Published by Jo Fletcher Books on 2nd August 2012
Genre: YA, Fantasy
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Hidden under the surface of everyday London is a city of monsters and miracles, where wild train spirits stampede over the tracks and glass-skinned dancers with glowing veins light the streets.The City's Son was a fun urban fantasy novel, full to the brim with fantastically inventive creations which really capture the essence of London: railwraiths, scaffwolves, Pylon Spiders, the Mirrorstocracy, lamp people, Pavement Priests. It's an emotional read, and at the heart of it, it's about cities and the people who live in it, and the bonds that they form with their city and with each other.
When a devastating betrayal drives her from her home, graffiti artist Beth Bradley stumbles into the secret city, where she finds Filius Viae, London's ragged crown prince, just when he needs someone most. An ancient enemy has returned to the darkness under St Paul's Cathedral, bent on reigniting a centuries-old war, and Beth and Fil find themselves in a desperate race through a bizarre urban wonderland, searching for a way to save the city they both love.
The City's Son is the first book of the Skyscraper Throne: a story about family, friends and monsters, and how you can't always tell which is which.
Pollock's writing was wonderful. It was richly descriptive and poetic, and he really brought the city and the characters to life. He made the odd choice however of switching between third person, past tense and first person, present tense, which felt a little jarring sometimes, and I felt it would have been fine if it had just been third person past tense all the way through.
Beth was awesome. She's brave and vulnerable all at once, and she loves her city. I love that this book was about her finding a side to her city that she'd never known about, so that she can love it even more deeply before. I love that this book was about her discovering where she truly belongs: a child of the city, drawing power from its very streets. I love her determination and her fear and how very real she was, just a teenage girl in love with her city, leading an army when she knows nothing about fighting wars, and worried about her best friend.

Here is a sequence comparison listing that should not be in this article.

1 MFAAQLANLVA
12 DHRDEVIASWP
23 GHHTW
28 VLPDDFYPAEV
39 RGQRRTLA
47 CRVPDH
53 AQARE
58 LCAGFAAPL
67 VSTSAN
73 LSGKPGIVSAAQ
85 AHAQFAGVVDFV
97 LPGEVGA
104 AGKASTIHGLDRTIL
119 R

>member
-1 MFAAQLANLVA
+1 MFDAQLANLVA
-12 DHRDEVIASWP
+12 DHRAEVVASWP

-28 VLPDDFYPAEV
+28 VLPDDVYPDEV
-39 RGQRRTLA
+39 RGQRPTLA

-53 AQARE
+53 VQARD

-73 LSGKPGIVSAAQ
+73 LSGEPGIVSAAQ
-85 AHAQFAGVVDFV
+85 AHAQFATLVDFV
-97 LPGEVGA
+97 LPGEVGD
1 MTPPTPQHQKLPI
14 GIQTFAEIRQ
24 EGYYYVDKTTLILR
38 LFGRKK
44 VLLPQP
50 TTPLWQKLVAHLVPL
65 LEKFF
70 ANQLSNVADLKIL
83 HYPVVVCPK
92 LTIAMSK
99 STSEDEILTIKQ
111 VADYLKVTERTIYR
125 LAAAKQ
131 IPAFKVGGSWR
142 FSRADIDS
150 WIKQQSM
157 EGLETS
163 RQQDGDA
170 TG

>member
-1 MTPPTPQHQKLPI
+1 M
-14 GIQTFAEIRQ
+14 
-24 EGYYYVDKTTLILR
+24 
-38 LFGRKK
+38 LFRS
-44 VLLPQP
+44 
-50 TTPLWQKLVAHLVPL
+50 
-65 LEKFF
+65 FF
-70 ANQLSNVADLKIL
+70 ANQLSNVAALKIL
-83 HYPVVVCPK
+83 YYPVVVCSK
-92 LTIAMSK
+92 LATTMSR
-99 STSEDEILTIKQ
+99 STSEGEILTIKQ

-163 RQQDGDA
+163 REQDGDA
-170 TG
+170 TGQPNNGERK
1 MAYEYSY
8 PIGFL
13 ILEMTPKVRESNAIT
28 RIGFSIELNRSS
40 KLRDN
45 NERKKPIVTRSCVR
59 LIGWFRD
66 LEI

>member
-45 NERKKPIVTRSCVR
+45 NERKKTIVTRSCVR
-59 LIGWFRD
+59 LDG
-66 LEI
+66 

Pen is Beth's best friend. She's a poet, she's Pakistani, she's quiet, and she's a vegetarian but her mother seems to insist on making her lamb samosas as a kind of comfort food. Pen was my favourite character and I was sad that she didn't really get to do that much in this book. But what she did do was amazing. She suffers quite horribly in many ways; it hurt me to read about it, but I loved her for the admirable strength that she displayed. Her character arc is painful but beautiful.
I found that this book unexpectedly took some effort to get through; it drags in places. I think this may be in part because I was, frankly, far more interested in the touchingly profound and complex friendship between Beth and Pen with its wealth of history than in the newly formed and slowly simmering friendship between Beth and Filius, which took centre stage. I... have to admit, I honestly didn't care all that much about Filius. I just feel like I don't know him half as well as I do Beth or even Pen, who gets nowhere near as many scenes as he does. (It is my humble opinion that Beth and Pen should just become girlfriends. Filius who?)
Never fear though, because the next book IS ALL ABOUT PEN, and I cannot convey to you my excitement about this. PEN!!! ALL PEN ALL THE TIME.
I loved so many of the more minor characters too! Filius' best friend Electra, a brave lamp girl who dances with him and cares deeply for him; Victor, an old Russian homeless man who knows the language of the lamp people and joins the war, vowing to protect Beth; and Beth's dad, who completes his own personal journey through the course of the book and realises once more the strength of his love for his daughter when he has spent the past few years neglecting her. It's a shame I never fell in love with Filius in the way Beth does, but who knows, you may like him more than I do.
The City's Son is delicious and truly urban fantasy which makes wonderful use of its setting and explores what cities really are. If you like urban fantasy, you should definitely check this book out!